- that you shouldn’t bother to try to earn more money, because you’ll just lose it somehow
- that if you are financially successful, your friends and family will turn on you
- that because money can’t buy happiness, then staying where you are is actually better
- that you feel slightly uncomfortable when you hear words like rich, money, or wealth
- that because people who are “satisfied” with their financial state are the happiest, you, therefore, should continue to financially struggle rather than succeed
Does putting bad juju on money serve you well?
Would it feel good, or bad?–for you to:
- Catch yourself every time you have a negative thought about people who appear to have more money or wealth than you do? And replace that thought with a neutral or positive statement? And/or:
- Catch yourself every time you use words or thoughts (also energies) to place a value judgment on your own ability to dip in the river of money flowing through the economy? And replace that thought with a neutral or positive statement.
If you think it would feel good–rather than bad–try an experiment…..
Replace your pattern of negative thinking with statements like these:
1. I bet that guy has stepped on a lot of people to get where he is.
2. That car she’s driving is fancy, but I don’t need a flashy car to feel good about myself.
3. He’s got a really nice house, but I wouldn’t want a mortgage payment that big.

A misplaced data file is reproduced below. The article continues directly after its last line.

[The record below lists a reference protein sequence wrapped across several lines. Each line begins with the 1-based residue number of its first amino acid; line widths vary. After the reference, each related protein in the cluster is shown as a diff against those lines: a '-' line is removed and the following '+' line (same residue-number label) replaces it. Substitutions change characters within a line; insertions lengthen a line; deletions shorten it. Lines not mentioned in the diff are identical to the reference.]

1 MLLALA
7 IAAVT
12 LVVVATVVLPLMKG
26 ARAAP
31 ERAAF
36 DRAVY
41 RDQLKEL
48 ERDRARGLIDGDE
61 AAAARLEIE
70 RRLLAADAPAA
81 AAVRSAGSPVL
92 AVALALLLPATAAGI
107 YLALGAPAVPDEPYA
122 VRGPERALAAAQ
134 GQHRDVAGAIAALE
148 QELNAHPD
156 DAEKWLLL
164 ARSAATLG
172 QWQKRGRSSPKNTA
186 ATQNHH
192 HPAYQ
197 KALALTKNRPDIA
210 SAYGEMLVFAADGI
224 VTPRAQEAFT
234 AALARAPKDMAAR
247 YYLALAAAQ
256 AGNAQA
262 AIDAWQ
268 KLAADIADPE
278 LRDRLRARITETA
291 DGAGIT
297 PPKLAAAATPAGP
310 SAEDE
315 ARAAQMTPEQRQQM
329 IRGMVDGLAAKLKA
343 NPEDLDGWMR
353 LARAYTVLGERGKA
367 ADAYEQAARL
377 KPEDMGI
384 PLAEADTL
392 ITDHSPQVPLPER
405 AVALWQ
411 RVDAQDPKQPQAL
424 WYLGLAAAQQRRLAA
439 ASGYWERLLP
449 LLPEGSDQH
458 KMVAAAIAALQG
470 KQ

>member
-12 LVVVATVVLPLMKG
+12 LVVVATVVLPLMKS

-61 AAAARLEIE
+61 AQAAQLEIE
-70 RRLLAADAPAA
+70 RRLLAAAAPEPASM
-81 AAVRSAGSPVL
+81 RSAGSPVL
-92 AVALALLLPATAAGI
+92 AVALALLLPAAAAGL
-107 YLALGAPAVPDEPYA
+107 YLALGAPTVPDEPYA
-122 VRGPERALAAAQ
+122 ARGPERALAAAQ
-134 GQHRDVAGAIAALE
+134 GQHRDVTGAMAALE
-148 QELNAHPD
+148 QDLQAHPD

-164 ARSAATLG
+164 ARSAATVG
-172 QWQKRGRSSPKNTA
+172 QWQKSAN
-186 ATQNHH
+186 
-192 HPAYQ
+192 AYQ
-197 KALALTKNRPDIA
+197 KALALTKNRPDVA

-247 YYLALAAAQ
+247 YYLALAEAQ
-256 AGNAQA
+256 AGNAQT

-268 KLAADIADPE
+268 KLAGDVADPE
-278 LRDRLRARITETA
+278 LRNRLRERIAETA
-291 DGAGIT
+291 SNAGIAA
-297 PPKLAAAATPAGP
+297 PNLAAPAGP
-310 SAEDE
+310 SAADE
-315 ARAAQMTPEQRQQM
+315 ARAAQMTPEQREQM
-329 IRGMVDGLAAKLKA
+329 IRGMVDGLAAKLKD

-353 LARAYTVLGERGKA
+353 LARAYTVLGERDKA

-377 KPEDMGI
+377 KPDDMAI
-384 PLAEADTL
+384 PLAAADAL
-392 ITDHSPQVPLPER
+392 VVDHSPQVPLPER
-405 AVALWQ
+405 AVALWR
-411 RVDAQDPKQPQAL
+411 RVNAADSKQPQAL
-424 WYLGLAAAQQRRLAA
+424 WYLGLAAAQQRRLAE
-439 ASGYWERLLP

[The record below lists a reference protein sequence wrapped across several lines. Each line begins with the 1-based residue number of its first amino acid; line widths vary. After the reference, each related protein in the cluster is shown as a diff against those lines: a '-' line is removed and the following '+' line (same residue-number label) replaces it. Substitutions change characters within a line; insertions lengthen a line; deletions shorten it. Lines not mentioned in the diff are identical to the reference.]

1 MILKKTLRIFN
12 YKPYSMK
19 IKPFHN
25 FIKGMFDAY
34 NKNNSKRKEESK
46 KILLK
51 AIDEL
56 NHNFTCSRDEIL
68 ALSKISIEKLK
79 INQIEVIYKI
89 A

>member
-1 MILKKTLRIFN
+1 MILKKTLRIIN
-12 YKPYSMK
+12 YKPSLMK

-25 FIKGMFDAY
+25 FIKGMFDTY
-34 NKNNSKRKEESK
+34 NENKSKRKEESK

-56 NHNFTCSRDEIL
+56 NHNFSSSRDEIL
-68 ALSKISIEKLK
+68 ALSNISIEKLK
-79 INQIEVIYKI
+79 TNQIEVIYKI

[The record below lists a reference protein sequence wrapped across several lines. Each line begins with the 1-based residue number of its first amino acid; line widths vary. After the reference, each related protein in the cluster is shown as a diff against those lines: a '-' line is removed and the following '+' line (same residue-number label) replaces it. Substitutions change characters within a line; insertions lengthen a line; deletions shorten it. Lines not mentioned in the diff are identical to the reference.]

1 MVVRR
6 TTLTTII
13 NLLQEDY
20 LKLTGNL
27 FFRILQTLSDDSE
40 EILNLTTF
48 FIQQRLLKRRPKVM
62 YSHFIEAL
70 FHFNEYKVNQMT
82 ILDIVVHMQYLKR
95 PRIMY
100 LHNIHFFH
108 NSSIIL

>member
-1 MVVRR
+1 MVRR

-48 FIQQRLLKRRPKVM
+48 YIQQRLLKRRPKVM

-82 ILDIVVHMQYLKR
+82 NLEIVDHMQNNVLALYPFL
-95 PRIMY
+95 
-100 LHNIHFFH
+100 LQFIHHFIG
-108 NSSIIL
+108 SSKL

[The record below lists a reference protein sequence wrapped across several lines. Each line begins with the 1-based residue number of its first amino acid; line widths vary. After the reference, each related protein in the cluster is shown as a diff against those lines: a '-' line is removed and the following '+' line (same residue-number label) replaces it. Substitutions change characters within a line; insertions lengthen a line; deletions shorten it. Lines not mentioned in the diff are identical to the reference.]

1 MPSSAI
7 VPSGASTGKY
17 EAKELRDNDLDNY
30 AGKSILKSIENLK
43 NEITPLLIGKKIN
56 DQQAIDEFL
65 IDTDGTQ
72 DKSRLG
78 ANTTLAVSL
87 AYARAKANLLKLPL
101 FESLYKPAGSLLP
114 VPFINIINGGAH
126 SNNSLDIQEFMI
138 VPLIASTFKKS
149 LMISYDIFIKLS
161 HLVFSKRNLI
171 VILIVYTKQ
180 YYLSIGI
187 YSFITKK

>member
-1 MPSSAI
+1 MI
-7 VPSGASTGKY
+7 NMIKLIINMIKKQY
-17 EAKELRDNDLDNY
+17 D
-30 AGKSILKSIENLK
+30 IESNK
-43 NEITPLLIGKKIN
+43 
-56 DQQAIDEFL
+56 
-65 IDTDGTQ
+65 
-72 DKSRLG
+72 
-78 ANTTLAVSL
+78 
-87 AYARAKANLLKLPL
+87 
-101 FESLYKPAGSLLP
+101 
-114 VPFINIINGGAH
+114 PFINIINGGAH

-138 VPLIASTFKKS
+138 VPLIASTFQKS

4. Money comes, and money goes (I bet he loses that business/house/car eventually).
5. Money can’t buy happiness.
6. People who work hard are addicts, and therefore pathological (“workaholics”).
To positive statements like these:
1. I’m learning to get in the stream of flowing money, to receive it, as well as give it, easily.
2. I view others with money positively because I want those positives to flow in my own life as well.
3. I don’t need to have a judgment about expensive things and the people who own them, because it doesn’t serve me and my goal to live in the higher vibrations.
4. My energies around money help more of it flow to me and to the people and causes I care about.
5. I want more wealth, and I’m not afraid to say that.
6. Money represents the ability to use my time the way I want to.
The words, thoughts, and emotions we have about the subjects of success, money, and wealth, directly, daily, affect whether we are in the stream of wealth and abundance–or whether we’re straining to get a drop from a turned-off faucet that drips now and then.